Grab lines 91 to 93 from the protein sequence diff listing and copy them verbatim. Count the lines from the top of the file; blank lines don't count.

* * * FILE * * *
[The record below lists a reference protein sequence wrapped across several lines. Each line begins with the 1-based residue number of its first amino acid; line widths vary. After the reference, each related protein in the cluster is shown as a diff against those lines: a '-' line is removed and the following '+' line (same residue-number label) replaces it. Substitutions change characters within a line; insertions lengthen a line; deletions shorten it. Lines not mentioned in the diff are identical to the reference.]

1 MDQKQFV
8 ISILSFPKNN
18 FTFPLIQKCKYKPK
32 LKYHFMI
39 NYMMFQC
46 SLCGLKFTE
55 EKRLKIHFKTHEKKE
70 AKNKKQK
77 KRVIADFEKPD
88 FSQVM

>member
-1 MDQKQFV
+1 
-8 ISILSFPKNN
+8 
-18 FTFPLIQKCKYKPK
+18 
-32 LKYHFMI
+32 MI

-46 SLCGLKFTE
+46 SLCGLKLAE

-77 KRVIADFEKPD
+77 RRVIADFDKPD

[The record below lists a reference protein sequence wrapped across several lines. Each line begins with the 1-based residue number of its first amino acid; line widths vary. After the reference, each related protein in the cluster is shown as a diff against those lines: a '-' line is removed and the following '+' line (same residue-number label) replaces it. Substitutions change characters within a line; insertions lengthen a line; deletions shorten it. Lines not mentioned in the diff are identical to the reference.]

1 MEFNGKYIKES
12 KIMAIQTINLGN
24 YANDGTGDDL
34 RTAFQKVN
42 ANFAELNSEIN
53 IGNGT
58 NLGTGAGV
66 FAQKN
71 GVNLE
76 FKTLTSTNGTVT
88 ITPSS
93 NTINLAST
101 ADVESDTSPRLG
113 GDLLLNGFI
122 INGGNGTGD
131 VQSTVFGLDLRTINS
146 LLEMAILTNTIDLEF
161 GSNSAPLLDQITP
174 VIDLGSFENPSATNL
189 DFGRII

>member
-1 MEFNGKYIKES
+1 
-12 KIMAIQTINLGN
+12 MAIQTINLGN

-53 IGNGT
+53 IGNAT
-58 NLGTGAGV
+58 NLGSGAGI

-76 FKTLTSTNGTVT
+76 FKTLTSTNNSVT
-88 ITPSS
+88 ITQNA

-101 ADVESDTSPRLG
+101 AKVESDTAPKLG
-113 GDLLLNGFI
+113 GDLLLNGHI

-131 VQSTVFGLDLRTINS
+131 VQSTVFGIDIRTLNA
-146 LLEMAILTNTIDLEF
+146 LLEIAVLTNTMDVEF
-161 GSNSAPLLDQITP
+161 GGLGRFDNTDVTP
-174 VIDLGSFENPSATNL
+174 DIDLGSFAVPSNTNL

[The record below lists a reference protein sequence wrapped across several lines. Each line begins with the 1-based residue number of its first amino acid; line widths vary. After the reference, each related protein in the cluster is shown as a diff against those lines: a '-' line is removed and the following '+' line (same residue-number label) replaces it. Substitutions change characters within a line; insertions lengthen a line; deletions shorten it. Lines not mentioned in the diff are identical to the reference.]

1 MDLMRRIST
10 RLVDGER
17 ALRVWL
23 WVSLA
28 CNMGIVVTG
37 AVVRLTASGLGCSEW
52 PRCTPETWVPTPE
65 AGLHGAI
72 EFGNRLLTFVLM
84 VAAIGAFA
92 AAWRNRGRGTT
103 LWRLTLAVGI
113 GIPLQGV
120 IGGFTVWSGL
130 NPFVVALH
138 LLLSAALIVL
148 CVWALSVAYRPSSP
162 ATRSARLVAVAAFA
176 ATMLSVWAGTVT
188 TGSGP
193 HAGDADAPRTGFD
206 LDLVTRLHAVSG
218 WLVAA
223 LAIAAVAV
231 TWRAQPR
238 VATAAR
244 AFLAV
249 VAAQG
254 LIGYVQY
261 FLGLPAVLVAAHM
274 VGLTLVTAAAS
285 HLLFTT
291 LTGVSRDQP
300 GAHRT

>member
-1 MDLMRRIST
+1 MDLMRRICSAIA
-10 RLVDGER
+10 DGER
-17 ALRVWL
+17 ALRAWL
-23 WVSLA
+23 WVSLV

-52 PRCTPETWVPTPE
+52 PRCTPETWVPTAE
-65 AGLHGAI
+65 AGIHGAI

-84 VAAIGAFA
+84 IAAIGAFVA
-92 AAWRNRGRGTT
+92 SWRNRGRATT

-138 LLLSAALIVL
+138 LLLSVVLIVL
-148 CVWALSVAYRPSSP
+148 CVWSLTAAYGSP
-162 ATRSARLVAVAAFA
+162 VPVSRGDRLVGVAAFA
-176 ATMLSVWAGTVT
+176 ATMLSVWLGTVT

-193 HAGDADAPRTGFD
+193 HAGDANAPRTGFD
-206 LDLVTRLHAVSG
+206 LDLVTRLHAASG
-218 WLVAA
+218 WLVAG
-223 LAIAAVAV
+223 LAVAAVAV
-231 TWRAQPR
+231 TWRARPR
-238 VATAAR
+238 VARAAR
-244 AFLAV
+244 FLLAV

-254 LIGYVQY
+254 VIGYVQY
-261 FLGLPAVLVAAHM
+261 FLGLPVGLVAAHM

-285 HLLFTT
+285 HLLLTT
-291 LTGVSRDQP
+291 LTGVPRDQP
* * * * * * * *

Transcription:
188 TGSGP
193 HAGDADAPRTGFD
206 LDLVTRLHAVSG